from The Duran:
The “yellow jackets” [protestors] now have the support of 77% of the French population. They are demanding Macron’s resignation and an immediate change of government.
On November 11th, French President Emmanuel Macron commemorated the 100th anniversary of the end of World War I by inviting seventy heads of state to organize a costly, useless, grandiloquent “Forum of Peace” that did not lead to anything. He also invited US President Donald Trump, and then chose to insult him. In a pompous speech, Macron — knowing that a few days earlier, Donald Trump had defined himself as a nationalist committed to defending America — invoked “patriotism”; then defined it, strangely, as “the exact opposite of nationalism”; then called it “treason”.
In addition, shortly before the meeting, Macron had not only spoken of the “urgency” of building a European army; he also placed the United States among the “enemies” of Europe. This was not the first time Macron placed Europe above the interests of his own country. It was, however, the first time he had placed the United States on the list of enemies of Europe.
President Trump apparently understood immediately that Macron’s attitude was a way to maintain his delusions of grandeur,as well as to try to derive a domestic political advantage. Trump also apparently understood that he could not just sit there and accept insults. In a series of tweets, Trump reminded the world that France had needed the help of the USA to regain freedom during World Wars, that NATO was still protecting a virtually defenseless Europe and that many European countries were still not paying the amount promised for their own defense. Trump added that Macron had an extremely low approval rating (26%), was facing an extremely high level of unemployment, and was probably trying to divert attention from that.
Trump was right. For months, the popularity of Macron has been in free fall: he is now the most unpopular French President in modern history at this stage of his mandate. The French population has turned away from him in droves.
Unemployment in France is not only at an alarmingly high level (9.1%); it has been been alarmingly high for years. The number of people in poverty is also high (8.8 million people, 14.2% of the population). Economic growth is effectively non-existent (0.4% in the third quarter of 2018, up from 0.2% the previous three months). The median income (20,520 euros, or $23,000, a year,) is unsustainably low. It indicates that half the French live on less than 1710 euros ($1946) a month. Five million people are surviving on less than 855 euros ($ 973) a month.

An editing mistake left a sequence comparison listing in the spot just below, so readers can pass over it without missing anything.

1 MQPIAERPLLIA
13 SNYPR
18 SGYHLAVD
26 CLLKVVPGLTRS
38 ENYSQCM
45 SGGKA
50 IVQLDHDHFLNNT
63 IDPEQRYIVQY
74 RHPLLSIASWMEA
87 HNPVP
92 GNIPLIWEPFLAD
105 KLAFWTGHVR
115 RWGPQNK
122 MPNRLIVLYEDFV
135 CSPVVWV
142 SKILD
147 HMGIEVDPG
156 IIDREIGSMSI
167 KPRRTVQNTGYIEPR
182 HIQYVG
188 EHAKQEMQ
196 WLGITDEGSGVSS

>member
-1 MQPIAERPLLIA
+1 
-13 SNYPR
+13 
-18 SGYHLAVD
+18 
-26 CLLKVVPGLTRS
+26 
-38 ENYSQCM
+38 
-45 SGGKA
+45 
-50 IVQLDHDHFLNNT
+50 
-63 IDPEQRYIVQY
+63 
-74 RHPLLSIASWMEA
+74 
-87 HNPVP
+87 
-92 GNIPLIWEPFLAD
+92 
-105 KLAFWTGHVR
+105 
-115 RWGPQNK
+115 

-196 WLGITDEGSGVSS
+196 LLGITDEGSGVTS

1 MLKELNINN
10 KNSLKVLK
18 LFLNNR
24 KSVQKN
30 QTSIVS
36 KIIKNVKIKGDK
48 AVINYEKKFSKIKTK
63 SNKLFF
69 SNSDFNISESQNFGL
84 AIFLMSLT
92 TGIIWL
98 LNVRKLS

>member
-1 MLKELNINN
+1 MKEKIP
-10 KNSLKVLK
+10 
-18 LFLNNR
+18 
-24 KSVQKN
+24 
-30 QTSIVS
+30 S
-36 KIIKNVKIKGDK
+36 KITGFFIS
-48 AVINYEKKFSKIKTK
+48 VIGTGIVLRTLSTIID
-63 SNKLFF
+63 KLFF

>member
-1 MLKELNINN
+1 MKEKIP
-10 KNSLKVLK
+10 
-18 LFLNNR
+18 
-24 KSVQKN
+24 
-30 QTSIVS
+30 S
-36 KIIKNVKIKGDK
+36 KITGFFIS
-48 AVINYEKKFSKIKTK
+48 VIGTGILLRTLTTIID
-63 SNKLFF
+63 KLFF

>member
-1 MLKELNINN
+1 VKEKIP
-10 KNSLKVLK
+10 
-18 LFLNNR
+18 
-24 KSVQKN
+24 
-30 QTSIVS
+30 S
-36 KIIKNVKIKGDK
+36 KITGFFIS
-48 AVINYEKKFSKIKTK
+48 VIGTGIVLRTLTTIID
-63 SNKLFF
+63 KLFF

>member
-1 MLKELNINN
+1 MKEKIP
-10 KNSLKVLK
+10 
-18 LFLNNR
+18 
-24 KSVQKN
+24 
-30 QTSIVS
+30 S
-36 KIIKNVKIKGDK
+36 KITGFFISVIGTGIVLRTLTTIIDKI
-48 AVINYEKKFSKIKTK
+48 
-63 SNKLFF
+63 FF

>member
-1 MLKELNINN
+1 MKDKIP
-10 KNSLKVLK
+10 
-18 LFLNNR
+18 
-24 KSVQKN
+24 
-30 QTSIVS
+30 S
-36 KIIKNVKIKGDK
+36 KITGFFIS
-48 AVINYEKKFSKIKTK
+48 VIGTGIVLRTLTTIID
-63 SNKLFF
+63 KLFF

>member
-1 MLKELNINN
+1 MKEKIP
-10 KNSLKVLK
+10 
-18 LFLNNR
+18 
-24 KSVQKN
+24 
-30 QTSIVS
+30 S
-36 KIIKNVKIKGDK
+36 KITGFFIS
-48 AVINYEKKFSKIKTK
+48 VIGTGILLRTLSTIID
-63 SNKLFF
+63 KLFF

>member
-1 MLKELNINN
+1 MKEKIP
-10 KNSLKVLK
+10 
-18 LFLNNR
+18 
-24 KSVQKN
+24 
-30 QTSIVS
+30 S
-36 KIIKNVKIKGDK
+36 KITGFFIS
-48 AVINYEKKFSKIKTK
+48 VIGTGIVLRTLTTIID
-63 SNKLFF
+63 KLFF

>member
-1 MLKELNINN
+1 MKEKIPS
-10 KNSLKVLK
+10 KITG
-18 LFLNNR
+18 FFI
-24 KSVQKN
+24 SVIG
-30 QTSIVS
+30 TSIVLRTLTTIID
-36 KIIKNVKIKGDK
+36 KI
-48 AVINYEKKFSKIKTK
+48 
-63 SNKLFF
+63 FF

When Macron was elected in May 2017, he promised to liberate the economy; however no significant measures, were taken. In spite of some cosmetic reforms– such as limits on allowances for unfair dismissal or the slightly increased possibility that small businesses could negotiate short work contracts — the French labor code, still one of the most rigid in the developed world, expertly blocks job creation. The tax burden (more than 45% of GDP) is the highest in the developed world. Even if some taxes were abolished since Macron became President, many new taxes were created. Public expenditure still accounts for about 57% of GDP (16% above the OECD countries average) and shows no signs of waning.
Macron also promised, when he was elected, to restore security. Lack of security, however, has been exploding; the number of violent assaults and rapes has been steadily on the rise. No-go zones are as widespread as a year ago and fiercely out of control. The influx of unvetted illegal immigrants into the country has sadly turned entire neighborhoods into slums.
In May, Macron warned that in many suburbs, France has “lost the fight against drug trafficking“.
When Minister of the Interior Gérard Collomb resigned in on October 3, he spokeof a “very degraded situation” and added that in many areas “the law of the strongest — drug-traffickers and radical Islamists — has taken the place of the Republic.” He was simply confirming the chilling assessments of “out of favor” commentators such as Éric Zemmour, author of Le Suicide Français, and Georges Bensoussan, author of Une France Soumise (A Submissive France).
Riots are frequent; they indicate the growing inability of the government to maintain order. Public transport strikes, which took placeduring the entire spring of 2018, were accompanied by demonstrations and an enthusiastic looting of banks and shops. France’s victory at the soccer World Cup in July was followed by jubilation, which quickly gave way to violence by groups who broke store windows and attacked the police.